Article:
MCC has long applied rigorous environmental safeguards and standards to its investments in partner countries. And since President Obama’s September 2014 Executive Order on Climate-Resilient International Development, MCC (along with other key USG foreign assistance agencies) has been expanding its efforts to ensure that it considers climate change risk—and, where possible, mechanisms for adaptation—in investment planning and execution. Since MCC invests in countries and sectors that could be hugely impacted by changes in the risk of natural disasters, this is very important.
At MCC’s quarterly board meeting today, the agency presented on current actions and ongoing plans to foster climate-resilient development. It doesn’t appear that anything decisional was lined up for the meeting, but I expect we can look forward to more comprehensive information from MCC about its approaches to take climate change risk now that the board has been briefed.
Taking broader climate risks into consideration makes sense for MCC. After all, the bulk of the agency’s portfolio is made up of transportation infrastructure and agriculture, both sectors in which changing climactic conditions can jeopardize investments. MCC’s road project in the Philippines compact highlights this point. During the design phase, MCC and the Government of the Philippines ended up taking extra steps to “climate-proof” the road, knowing the country’s high risk for typhoons. When Typhoon Haiyan, the most powerful storm ever to make landfall, hit in late 2013 (after road construction had already begun) the portion of road already completed withstood the damage. MCC and the Government of the Philippines made these design decisions before Obama’s executive order on climate change resilience specifically directed the agency to do so. However, to the extent that events like these will become stronger and more frequent (an assertion supported by many climate scientists), it makes sense to systematically include a broader view of these kinds of climactic risks in project planning.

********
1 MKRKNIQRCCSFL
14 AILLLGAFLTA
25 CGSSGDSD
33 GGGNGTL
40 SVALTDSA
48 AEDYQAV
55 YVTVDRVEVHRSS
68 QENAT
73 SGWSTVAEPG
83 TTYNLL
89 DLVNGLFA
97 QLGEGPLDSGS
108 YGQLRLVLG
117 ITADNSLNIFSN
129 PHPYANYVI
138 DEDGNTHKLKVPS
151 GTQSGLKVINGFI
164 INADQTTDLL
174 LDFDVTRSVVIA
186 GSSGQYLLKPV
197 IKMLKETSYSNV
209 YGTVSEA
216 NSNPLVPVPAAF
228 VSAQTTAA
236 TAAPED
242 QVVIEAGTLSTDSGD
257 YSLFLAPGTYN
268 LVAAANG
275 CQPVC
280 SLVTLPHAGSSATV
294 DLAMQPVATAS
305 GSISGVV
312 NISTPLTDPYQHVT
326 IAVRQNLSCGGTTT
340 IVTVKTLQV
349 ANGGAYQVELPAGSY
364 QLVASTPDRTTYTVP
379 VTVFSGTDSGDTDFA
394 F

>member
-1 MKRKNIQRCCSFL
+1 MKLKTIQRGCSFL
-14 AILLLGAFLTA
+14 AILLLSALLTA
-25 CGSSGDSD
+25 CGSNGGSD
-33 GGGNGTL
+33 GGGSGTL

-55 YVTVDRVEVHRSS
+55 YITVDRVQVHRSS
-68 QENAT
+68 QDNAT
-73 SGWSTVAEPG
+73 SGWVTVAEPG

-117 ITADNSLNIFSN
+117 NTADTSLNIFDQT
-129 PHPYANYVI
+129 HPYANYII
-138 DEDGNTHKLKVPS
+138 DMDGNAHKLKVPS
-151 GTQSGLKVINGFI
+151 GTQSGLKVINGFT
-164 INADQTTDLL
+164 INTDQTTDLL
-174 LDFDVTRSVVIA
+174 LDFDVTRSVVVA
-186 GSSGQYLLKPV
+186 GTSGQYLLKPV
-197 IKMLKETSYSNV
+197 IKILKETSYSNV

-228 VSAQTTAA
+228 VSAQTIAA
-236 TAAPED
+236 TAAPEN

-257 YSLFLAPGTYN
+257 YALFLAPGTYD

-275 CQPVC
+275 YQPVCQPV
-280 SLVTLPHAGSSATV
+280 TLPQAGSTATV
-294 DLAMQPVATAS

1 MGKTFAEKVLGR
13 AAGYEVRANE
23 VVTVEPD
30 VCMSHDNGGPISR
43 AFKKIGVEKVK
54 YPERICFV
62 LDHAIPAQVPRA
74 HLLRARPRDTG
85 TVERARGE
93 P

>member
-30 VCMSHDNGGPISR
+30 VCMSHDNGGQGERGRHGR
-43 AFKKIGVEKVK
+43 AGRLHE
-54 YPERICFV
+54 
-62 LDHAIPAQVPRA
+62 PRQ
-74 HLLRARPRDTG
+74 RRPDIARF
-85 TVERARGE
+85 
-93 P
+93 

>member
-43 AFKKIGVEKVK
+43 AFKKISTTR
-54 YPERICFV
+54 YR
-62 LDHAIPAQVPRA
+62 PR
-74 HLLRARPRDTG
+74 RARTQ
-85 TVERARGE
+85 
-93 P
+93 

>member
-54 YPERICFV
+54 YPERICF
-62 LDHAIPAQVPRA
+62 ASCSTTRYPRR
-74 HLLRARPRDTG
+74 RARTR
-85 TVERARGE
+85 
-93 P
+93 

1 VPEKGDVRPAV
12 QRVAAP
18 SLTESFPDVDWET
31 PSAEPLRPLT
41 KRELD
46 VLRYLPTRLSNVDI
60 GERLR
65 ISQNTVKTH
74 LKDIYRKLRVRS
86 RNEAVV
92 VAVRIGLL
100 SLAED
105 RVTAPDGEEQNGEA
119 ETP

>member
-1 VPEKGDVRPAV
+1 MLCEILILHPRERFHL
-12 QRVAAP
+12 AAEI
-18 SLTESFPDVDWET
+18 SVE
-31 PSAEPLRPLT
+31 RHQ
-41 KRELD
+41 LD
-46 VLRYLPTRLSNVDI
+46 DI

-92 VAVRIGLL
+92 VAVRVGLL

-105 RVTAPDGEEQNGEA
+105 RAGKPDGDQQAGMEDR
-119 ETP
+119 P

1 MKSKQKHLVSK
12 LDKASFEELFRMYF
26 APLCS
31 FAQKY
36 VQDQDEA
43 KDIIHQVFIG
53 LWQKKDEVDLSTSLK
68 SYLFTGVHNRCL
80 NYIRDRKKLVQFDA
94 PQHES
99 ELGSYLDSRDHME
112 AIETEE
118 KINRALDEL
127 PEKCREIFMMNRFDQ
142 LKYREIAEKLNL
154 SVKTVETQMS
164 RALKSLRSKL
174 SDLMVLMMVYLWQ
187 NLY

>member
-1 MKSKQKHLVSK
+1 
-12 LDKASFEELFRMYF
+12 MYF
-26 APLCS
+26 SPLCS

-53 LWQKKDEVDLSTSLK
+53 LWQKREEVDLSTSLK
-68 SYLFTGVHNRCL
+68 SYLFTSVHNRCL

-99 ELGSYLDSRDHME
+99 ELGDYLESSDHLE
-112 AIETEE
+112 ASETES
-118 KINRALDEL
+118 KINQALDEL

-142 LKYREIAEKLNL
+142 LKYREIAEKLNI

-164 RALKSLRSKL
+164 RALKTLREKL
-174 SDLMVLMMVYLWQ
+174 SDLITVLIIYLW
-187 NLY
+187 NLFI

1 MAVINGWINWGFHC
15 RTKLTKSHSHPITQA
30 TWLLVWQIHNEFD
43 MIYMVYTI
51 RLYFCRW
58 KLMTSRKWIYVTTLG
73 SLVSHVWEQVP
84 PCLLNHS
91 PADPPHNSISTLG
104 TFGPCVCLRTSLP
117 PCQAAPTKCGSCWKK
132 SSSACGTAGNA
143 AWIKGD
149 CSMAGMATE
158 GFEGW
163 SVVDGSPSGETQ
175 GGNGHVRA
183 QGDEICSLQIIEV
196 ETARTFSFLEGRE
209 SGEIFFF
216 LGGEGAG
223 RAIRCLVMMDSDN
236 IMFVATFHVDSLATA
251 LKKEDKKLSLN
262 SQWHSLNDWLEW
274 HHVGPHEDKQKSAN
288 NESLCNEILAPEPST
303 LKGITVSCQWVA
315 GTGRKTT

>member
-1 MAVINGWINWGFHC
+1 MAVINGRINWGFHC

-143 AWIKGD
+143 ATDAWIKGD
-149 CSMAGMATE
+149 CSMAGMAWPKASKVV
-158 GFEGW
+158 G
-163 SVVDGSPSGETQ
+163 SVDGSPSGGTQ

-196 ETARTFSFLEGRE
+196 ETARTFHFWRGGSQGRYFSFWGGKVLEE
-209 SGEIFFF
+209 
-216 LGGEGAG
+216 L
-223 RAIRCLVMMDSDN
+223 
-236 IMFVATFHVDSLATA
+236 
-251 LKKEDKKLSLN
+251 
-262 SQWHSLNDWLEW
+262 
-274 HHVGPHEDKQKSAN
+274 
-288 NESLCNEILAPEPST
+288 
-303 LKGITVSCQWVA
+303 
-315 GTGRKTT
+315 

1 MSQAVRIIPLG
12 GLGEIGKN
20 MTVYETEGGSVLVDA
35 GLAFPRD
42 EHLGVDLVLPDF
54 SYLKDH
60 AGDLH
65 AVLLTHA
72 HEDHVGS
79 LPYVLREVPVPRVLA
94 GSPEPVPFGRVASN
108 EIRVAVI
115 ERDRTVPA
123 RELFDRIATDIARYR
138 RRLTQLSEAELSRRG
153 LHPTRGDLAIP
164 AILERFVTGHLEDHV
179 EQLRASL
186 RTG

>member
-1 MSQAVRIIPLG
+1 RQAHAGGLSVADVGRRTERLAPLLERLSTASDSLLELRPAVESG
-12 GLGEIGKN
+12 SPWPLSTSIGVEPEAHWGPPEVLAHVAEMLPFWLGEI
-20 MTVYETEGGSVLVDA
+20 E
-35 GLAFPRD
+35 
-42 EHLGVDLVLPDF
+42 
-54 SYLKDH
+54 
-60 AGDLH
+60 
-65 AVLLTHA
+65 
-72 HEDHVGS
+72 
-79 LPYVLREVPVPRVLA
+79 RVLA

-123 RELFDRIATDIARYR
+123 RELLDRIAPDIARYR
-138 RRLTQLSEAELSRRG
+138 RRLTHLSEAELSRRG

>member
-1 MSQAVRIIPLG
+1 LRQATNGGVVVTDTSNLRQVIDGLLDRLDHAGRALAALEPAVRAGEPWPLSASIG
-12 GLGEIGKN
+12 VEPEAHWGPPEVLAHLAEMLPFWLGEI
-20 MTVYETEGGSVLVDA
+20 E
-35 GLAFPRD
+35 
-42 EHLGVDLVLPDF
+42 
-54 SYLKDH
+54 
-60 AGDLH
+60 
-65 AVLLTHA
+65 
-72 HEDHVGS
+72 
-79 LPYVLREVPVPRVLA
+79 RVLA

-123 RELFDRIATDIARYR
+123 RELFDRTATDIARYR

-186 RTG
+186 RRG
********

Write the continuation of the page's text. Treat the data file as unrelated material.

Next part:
Increased attention to climate change considerations won’t change MCC’s fundamental mission to reduce poverty through economic growth. But it is likely to mean that MCC will more systematically think through how changing climactic conditions (e.g., projected changes in the frequency of things like mega-storms or droughts) could impact its capital investments over a medium- to longer-term horizon. While adaptive design adjustments may come with increased costs, by reducing risk, they may also increase an investment’s projected benefits. This calculus should be considered in the rigorous cost-benefit analysis that MCC and its partner countries do as part of project planning (and, where necessary, making substantial mid-course adjustments). After all, if a road is washed away in a series of strong storms over a number of years, or if medium-term changes to the conditions of a regional watershed reduce the functionality of village boreholes, the benefit side of the balance sheet would certainly suffer.
We’ll look forward to learning more about MCC’s efforts in this area soon.